Troopers dealing with fatal accidents
If your own safety, and those of the other motorists on the road, doesn’t concern you enough to drive more safely and carefully as snow and ice has officially brought us to winter, you might want to consider the other people affected by deaths on the roadway.
“Last week was kind of a tough week,” said Capt. Gary Orluck of the North Dakota Highway Patrol’s Minot office in a telephone interview. He added that it can be emotional and stressful on troopers, “without a doubt.”
The Minot branch of the patrol is one of two, the other being the Williston branch, that patrols the northwest region. The region is the deadliest in the state, responsible for more than half of the 133 total deaths reported for the year by Monday afternoon, at 71.
“It’s been a tough few years, actually,” Orluck said. “We’ve been dealing with it a while now.”
It comes with the territory, though.
“Law enforcement is a high-stress career and our troopers deal with it and they deal with it well. But, in repeated instances where you’re dealing with death, it can take its toll,” Orluck added. “We have to look out for the well being and health of our officers, as well.”
Informing the family
Often, readers will see a traffic incident write-up without the name of the deceased being identified. That’s because the media is waiting for the agency to move on to the next aspect of its job.
The trouble for the troopers on county, state and federal roads and highways doesn’t just end with identifying the dead and closing out the scene to prevent additional trouble, but what happens afterward.
If the investigating trooper has time, he’ll have to be the one to inform the family of the death. If not, another trooper will have to take on the role after being briefed on what happened.
“Sometimes you have to be pretty creative to locate families,” said Sgt. Tom Iverson, a spokesman for the headquarters office of the patrol. “The Internet, the phonebook, sometimes there might be an item in the vehicle with their address on it. Sometimes a recent call on their cell phone to a parent.”
“Whatever you tell that person is definitely going to change that person’s life forever, so there’s that stress in it,” Orluck said. “Because of the the sensitive nature of it, that’s probably the worst part of the job.”
But it’s better than the alternative, which is the family hearing about what happened on social networking sites or through the grapevine. That will leave a lot more confusion and questions and could make the news harder to bear.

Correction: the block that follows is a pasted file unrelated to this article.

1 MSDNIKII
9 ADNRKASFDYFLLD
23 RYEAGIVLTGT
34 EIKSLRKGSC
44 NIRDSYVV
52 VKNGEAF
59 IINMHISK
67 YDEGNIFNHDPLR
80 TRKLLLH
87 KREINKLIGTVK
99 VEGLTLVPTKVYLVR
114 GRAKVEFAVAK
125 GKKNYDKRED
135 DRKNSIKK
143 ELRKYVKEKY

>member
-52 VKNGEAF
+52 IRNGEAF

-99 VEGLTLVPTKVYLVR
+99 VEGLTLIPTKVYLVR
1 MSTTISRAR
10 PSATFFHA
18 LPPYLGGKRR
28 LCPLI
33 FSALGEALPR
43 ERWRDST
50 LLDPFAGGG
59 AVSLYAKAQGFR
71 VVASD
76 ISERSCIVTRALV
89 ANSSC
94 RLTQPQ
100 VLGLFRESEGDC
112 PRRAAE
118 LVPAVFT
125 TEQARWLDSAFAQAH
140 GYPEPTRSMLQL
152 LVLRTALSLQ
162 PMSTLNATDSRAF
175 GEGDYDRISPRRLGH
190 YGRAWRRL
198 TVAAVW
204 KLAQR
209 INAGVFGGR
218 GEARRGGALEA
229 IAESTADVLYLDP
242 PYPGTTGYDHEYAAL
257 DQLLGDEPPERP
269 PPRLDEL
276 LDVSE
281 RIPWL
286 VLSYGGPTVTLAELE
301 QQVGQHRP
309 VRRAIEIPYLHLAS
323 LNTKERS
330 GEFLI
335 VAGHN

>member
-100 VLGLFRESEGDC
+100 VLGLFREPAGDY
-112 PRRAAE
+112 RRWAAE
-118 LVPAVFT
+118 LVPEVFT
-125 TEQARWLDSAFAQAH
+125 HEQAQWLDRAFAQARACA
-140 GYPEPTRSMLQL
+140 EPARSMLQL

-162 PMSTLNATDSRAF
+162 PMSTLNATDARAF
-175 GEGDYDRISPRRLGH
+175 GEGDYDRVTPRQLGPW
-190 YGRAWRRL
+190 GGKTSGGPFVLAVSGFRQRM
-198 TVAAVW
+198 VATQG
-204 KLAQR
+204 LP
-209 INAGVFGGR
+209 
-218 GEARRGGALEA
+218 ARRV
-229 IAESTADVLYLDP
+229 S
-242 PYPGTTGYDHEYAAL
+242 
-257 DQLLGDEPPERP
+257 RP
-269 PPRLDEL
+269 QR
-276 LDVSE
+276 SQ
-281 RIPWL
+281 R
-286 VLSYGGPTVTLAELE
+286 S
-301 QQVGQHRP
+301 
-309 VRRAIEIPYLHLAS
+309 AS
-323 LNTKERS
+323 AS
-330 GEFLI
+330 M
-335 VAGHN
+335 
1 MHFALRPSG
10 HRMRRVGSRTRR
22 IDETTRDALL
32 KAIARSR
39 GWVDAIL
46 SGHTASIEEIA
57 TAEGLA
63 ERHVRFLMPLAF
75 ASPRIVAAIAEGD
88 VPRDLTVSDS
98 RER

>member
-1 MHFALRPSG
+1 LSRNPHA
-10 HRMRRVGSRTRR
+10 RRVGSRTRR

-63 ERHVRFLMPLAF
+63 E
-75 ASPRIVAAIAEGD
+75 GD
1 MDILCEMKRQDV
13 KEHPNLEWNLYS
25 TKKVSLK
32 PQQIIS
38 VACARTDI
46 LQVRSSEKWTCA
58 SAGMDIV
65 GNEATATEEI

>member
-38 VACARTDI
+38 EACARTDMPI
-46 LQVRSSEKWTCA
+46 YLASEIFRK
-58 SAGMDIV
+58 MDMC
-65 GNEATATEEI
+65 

“We’d prefer one-on-one contact with the family,” Orluck said. “I think accurate information is paramount in these cases. Someone who heard it from a friend or someone else trying to pass on the information … is actually worse for the family.”
Often a trooper will be accompanied by a clergy member, hopefully one familiar with the family or a trained chaplain with the agency. Sometimes, though, that option isn’t available. Regardless, Orluck said the troopers will be there to support the family in any way they can.
That support can range from answering their questions, guiding them on what to do next, or even simply giving a ride to the hospital.
“More often than not they know what’s going to happen when they see us coming up to the house,” Iverson said.
A changing state
North Dakota has always ranked among the least populated states in the country, with a population at just under 700,000, according to 2012 U.S. Census data estimates.
In more populous states, that number can be found by itself in just a medium-sized metropolitan area.
With a more relatively sparsely populated area comes the much higher probability that an emergency responder will come into contact with someone they’re close to, or at least know in some way.
Orluck, who will have served 28 years with the patrol by January, seemed thankful that he hasn’t had an experience of having to investigate and report on the death of a close friend or relative. Still, he has had to notify “many times over the years,” and toward the beginning of his career he came close.
He was stationed in Bismarck, his second posting, when he was the trooper at the scene of a single-vehicle rollover that resulted in the death of an 18-year-old. He didn’t know the person, but he had met the family a few times and had to present them with the news.
“That’s why I feel bad for ambulance and emergency services,” he said. “A lot of the time they do know somebody and they deal with that a lot.”
“It is very hard to do,” Iverson said about informing the family. “One of the things I often tell myself while I’m doing it is that I’m not going to feel sorry for myself for having to do this because I’m not the one on the other side of the table. … That was a way I always had to do it. It’s stressful and mentally exhausting to do, but it would be much worse to be the person receiving the news.”
But with the changing economics of the state drawing more people to move here, it also makes reporting a death more difficult. Usually family will be in the area, but many newcomers won’t have ties to the state and family will have to be located elsewhere.
The state police or highway patrol in that state will then have to report the death, lending more time to the family learning the details in other, less sure ways.
And then, there’s also the fact that newcomers aren’t prepared for harsh, hazardous North Dakota Winters. And locals sometimes forget.
Other than being careful on icy roads or adverse winter weather, Orluck also wants to remind people not to be in too much of a hurry, and to plan out trips ahead of time so as not to speed to try to make up time on the road themselves.